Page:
From the Marlins’ perspective, this move comes at an odd time. Had the team decided to part with him just a week ago, it would have had a much stronger position from which to craft a trade. Instead, Miami’s only leverage against the Cubs would be the possibility that Colorado might not pass on Turner a second time if he were to reach outright waivers.
While it remains unclear exactly how long Andrew McCutchen of the Pirates will be out of action with a rib fracture, any significant lost time will obviously have an impact on the tight NL Central race. As Mike Petriello of Fangraphs writes, Pittsburgh will be absent McCutchen at a time when wins are at a premium. It will be interesting to see whether the team considers a move to add another outfielder to the mix.
- Cubs call-up Javier Baez flipped the narrative on his debut by homering after an 0-for-5 start. Of course, you could call that performance right in line with expectations; as Vince Lara-Cinisomo of Baseball America wrote yesterday, big power and lots of strikeouts are likely as Baez adjusts to the big leagues. Meanwhile, the promotion carries broader implications for Chicago, as ESPN.com’s Keith Law explains (Insider link). By moving Baez onto the 40-man roster before they need to, and likely foregoing the chance to tack on additional years of control, the Cubs are starting the clock on their efforts to transition from rebuilding to contending. Given the state of the team’s MLB rotation and generally less-developed pitching prospects, that could make the team a player on the free agent market this year, says Law.
- It appears that the Twins have kept recently-acquired starter Tommy Milone in Triple-A to keep him from reaching a third year of service, explains Phil Mackey of 1500 ESPN. With 2.018 on his service clock entering the year, and having been on optional assignment since July 5, Milone is now set up to fall short of the three years needed to qualify for arbitration via the standard route. Though a quick call-up would likely put Milone in line for an extra arb trip as a Super Two, he will nevertheless be subject to team control for four more years.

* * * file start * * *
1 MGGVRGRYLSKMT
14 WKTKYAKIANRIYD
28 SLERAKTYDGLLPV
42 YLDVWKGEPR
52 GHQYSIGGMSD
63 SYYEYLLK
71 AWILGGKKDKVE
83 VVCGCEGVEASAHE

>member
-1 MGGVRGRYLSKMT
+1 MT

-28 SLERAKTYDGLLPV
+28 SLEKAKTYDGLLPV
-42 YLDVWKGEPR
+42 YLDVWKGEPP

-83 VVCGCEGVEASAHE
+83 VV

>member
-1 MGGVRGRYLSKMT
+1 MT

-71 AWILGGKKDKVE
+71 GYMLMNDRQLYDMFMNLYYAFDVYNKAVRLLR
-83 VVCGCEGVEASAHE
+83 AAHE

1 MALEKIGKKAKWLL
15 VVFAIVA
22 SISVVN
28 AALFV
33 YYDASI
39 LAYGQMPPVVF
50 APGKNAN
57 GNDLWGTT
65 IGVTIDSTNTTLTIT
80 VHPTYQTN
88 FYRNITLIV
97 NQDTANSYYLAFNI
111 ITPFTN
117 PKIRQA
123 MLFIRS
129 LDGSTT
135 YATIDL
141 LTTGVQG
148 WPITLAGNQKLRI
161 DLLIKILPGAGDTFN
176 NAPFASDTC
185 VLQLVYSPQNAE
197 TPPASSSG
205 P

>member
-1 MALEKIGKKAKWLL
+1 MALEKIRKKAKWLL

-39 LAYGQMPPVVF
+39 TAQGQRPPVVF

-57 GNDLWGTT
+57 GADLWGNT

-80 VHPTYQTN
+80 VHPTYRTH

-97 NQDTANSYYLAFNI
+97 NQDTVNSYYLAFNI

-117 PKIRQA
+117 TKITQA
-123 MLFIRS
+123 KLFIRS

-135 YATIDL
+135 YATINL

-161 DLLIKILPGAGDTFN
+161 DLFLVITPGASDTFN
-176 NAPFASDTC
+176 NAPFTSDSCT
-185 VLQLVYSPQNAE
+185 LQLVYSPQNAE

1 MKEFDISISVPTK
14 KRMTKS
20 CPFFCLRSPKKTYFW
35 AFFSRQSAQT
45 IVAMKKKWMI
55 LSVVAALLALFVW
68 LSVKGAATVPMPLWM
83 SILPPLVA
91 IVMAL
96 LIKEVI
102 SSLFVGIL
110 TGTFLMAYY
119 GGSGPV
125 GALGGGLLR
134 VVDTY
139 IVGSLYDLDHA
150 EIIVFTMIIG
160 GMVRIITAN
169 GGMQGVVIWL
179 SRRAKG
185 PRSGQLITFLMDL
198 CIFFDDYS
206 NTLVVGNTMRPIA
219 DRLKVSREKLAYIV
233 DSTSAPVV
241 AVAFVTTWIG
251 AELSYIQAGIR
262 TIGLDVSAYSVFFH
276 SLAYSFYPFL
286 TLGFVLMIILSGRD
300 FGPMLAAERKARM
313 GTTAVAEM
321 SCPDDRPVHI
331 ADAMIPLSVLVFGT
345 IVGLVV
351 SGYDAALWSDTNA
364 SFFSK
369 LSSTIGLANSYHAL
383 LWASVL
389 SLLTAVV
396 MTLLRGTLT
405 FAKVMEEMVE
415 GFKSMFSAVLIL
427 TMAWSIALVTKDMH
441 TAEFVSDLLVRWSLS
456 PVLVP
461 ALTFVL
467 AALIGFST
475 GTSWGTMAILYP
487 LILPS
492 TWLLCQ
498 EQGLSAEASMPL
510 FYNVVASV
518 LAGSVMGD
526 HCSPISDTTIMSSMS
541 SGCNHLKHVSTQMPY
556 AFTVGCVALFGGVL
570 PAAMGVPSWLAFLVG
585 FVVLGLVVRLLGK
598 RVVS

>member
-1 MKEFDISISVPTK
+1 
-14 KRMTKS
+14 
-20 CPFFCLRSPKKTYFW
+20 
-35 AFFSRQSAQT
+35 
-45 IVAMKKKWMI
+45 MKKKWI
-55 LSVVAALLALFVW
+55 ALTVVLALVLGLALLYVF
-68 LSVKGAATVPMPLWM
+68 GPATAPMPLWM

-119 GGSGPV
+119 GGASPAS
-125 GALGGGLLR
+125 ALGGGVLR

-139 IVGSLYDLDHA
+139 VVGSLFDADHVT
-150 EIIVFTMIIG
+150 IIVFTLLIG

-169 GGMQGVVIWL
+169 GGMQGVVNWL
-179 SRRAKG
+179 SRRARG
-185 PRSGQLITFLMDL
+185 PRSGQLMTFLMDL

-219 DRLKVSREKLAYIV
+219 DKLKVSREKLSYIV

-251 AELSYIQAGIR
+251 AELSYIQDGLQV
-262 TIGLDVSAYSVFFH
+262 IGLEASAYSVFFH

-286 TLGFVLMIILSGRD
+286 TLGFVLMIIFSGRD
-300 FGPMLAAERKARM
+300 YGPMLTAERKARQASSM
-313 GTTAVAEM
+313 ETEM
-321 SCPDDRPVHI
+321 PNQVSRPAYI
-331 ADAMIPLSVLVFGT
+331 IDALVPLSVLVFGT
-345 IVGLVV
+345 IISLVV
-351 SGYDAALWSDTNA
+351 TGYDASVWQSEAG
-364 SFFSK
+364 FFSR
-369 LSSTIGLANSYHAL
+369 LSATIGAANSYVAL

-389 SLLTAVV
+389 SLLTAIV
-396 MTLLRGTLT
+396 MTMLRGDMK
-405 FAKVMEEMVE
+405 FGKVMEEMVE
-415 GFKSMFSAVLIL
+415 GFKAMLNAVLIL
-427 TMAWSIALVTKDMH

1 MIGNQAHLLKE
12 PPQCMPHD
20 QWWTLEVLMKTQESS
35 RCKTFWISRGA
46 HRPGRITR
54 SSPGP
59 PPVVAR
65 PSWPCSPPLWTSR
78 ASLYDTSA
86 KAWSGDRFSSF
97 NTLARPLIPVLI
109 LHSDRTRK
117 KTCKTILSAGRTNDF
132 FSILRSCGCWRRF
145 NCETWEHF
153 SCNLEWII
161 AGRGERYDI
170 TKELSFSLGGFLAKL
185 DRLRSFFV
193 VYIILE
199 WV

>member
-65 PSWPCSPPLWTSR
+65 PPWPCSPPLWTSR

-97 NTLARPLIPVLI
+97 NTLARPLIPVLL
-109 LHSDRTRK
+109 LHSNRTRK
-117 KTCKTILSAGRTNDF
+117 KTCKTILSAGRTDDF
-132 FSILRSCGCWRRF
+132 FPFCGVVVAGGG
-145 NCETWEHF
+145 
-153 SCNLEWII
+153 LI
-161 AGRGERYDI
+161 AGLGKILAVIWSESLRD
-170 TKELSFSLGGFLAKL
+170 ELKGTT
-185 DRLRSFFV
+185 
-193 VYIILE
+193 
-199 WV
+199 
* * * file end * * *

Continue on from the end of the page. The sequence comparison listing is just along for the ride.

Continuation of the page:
- Twins shortstop Danny Santana has a .318/.355/.488 slash through 215 plate appearances, far and away the best line he has maintained as a professional (in spite of the fact that he just made the leap to the big leagues for the first time). Regardless of what happens in the rest of the 23-year-old’s career, it seems fair to say that the meager signing bonus that landed him back in 2007 was well worth it. A club official says Santana signed for just $45K, while Santana’s representatives indicate it was only $37K, tweets Darren Wolfson of 1500 ESPN.
The Cubs will promote star prospect Javier Baez in time for tomorrow’s game against the Rockies at Coors Field, Bruce Levine of 670TheScore.com reports (Twitter link). Corresponding moves still need to be made to make room for the Puerto Rico native on both the Cubs’ 25- and 40-man rosters. Baez is a client of the Wasserman Media Group, as he just hired his new representation last week.
Baez is a consensus top-10 prospect in the game, as detailed in recent midseason minor league rankings by Baseball Prospectus (which puts him at #5), MLB.com (#6), Baseball America (#7) and ESPN’s Keith Law (#8). The 21-year-old impressed many with a big Spring Training performance but then got off to a slow start in his first couple of months at Triple-A. After 434 plate appearances for Iowa, however, Baez is hitting .260/.323/.510 with 23 home runs, so it seems his power swing is ready for the big league spotlight.
Originally selected ninth overall in the 2011 draft, Baez has a .278/.336/.545 slash line in 1350 minor league PA, cranking 76 homers and stealing 62 bases (out of 79 attempts) over his four minor league seasons. The 2014 Baseball America Prospect Handbook says that Baez could stand to slow down some of the natural aggressiveness in his game, yet raved about his “special bat speed” and baseball instincts. The Handbook gave Baez’s power a 75 scouting grade (out of 80) and said “he profiles as an all-star-caliber, 30-homer infielder wherever he lands.”
It seems likely that Baez will land at second base for his Major League debut, with Starlin Castro entrenched at shortstop at Arismendy Alcantara (another well-regarded prospect) capable of shifting to center field. Baez is a natural shortstop but has seen playing time at the keystone at Triple-A in preparation for both playing alongside Castro and because there is some concern that he might be better suited for second or third base over the long term. With Castro locked into a relatively expensive contract through at least 2019 and a wealth of strong infield prospects (Baez, Alcantara, Kris Bryant, Addison Russell) in Chicago’s system, it will be interesting to see how the Cubs juggle all these young talents in the coming years.
Photo courtesy of Rick Scuteri/USA Today Sports Images